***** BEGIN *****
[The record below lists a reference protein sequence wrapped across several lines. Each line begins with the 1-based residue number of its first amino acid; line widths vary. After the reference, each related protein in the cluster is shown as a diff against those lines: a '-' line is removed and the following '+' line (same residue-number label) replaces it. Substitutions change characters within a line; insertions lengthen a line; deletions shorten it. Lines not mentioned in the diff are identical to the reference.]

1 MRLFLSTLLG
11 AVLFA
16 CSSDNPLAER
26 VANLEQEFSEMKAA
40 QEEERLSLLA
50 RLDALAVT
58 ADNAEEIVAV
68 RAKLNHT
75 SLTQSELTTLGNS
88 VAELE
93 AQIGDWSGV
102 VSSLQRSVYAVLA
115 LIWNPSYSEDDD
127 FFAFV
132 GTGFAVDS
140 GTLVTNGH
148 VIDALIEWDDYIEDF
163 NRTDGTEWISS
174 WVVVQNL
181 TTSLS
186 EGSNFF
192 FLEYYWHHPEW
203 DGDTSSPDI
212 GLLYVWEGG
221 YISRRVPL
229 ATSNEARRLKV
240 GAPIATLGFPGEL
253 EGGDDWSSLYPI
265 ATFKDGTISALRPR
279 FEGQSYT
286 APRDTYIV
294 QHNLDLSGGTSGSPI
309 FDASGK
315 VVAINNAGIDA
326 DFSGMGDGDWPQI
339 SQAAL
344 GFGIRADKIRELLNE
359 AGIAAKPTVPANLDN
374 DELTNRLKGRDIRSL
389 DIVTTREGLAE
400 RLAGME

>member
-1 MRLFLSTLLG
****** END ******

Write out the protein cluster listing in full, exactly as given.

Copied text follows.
[The record below lists a reference protein sequence wrapped across several lines. Each line begins with the 1-based residue number of its first amino acid; line widths vary. After the reference, each related protein in the cluster is shown as a diff against those lines: a '-' line is removed and the following '+' line (same residue-number label) replaces it. Substitutions change characters within a line; insertions lengthen a line; deletions shorten it. Lines not mentioned in the diff are identical to the reference.]

1 MRLFLSTLLG
11 AVLFA
16 CSSDNPLAER
26 VANLEQEFSEMKAA
40 QEEERLSLLA
50 RLDALAVT
58 ADNAEEIVAV
68 RAKLNHT
75 SLTQSELTTLGNS
88 VAELE
93 AQIGDWSGV
102 VSSLQRSVYAVLA
115 LIWNPSYSEDDD
127 FFAFV
132 GTGFAVDS
140 GTLVTNGH
148 VIDALIEWDDYIEDF
163 NRTDGTEWISS
174 WVVVQNL
181 TTSLS
186 EGSNFF
192 FLEYYWHHPEW
203 DGDTSSPDI
212 GLLYVWEGG
221 YISRRVPL
229 ATSNEARRLKV
240 GAPIATLGFPGEL
253 EGGDDWSSLYPI
265 ATFKDGTISALRPR
279 FEGQSYT
286 APRDTYIV
294 QHNLDLSGGTSGSPI
309 FDASGK
315 VVAINNAGIDA
326 DFSGMGDGDWPQI
339 SQAAL
344 GFGIRADKIRELLNE
359 AGIAAKPTVPANLDN
374 DELTNRLKGRDIRSL
389 DIVTTREGLAE
400 RLAGME

>member
-1 MRLFLSTLLG